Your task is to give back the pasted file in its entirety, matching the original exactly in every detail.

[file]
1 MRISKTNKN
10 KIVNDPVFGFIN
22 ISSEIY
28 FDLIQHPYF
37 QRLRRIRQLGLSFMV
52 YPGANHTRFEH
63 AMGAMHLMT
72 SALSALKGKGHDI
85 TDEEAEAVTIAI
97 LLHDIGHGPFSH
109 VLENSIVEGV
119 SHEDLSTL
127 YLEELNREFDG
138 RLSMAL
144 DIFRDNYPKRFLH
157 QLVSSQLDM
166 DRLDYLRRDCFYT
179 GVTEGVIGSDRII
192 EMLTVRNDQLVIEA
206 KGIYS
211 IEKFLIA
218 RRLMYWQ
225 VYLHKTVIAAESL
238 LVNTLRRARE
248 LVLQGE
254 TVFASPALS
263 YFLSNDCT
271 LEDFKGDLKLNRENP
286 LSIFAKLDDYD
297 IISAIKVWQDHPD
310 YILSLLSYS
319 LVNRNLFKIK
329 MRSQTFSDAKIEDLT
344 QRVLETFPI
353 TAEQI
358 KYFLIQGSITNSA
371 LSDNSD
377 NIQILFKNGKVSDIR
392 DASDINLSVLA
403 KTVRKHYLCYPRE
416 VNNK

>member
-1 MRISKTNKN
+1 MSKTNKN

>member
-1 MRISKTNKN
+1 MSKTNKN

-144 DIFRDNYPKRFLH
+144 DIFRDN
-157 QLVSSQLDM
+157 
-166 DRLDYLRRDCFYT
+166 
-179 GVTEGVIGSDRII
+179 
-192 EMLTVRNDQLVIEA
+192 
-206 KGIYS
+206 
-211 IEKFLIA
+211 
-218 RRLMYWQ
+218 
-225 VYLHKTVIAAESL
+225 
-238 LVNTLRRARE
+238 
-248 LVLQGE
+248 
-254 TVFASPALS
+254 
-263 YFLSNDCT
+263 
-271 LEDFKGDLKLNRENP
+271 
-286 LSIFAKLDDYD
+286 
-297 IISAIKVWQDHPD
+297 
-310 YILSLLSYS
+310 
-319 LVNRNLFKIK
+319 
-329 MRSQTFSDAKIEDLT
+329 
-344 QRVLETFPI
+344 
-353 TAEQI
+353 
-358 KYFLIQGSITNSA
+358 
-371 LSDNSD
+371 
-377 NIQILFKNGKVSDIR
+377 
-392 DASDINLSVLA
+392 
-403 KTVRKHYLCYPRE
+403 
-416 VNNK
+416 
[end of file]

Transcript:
1 MRISKTNKN
10 KIVNDPVFGFIN
22 ISSEIY
28 FDLIQHPYF
37 QRLRRIRQLGLSFMV
52 YPGANHTRFEH
63 AMGAMHLMT
72 SALSALKGKGHDI
85 TDEEAEAVTIAI
97 LLHDIGHGPFSH
109 VLENSIVEGV
119 SHEDLSTL
127 YLEELNREFDG
138 RLSMAL
144 DIFRDNYPKRFLH
157 QLVSSQLDM
166 DRLDYLRRDCFYT
179 GVTEGVIGSDRII
192 EMLTVRNDQLVIEA
206 KGIYS
211 IEKFLIA
218 RRLMYWQ
225 VYLHKTVIAAESL
238 LVNTLRRARE
248 LVLQGE
254 TVFASPALS
263 YFLSNDCT
271 LEDFKGDLKLNRENP
286 LSIFAKLDDYD
297 IISAIKVWQDHPD
310 YILSLLSYS
319 LVNRNLFKIK
329 MRSQTFSDAKIEDLT
344 QRVLETFPI
353 TAEQI
358 KYFLIQGSITNSA
371 LSDNSD
377 NIQILFKNGKVSDIR
392 DASDINLSVLA
403 KTVRKHYLCYPRE
416 VNNK

>member
-1 MRISKTNKN
+1 MSKTNKN

>member
-1 MRISKTNKN
+1 MSKTNKN

-144 DIFRDNYPKRFLH
+144 DIFRDN
-157 QLVSSQLDM
+157 
-166 DRLDYLRRDCFYT
+166 
-179 GVTEGVIGSDRII
+179 
-192 EMLTVRNDQLVIEA
+192 
-206 KGIYS
+206 
-211 IEKFLIA
+211 
-218 RRLMYWQ
+218 
-225 VYLHKTVIAAESL
+225 
-238 LVNTLRRARE
+238 
-248 LVLQGE
+248 
-254 TVFASPALS
+254 
-263 YFLSNDCT
+263 
-271 LEDFKGDLKLNRENP
+271 
-286 LSIFAKLDDYD
+286 
-297 IISAIKVWQDHPD
+297 
-310 YILSLLSYS
+310 
-319 LVNRNLFKIK
+319 
-329 MRSQTFSDAKIEDLT
+329 
-344 QRVLETFPI
+344 
-353 TAEQI
+353 
-358 KYFLIQGSITNSA
+358 
-371 LSDNSD
+371 
-377 NIQILFKNGKVSDIR
+377 
-392 DASDINLSVLA
+392 
-403 KTVRKHYLCYPRE
+403 
-416 VNNK
+416 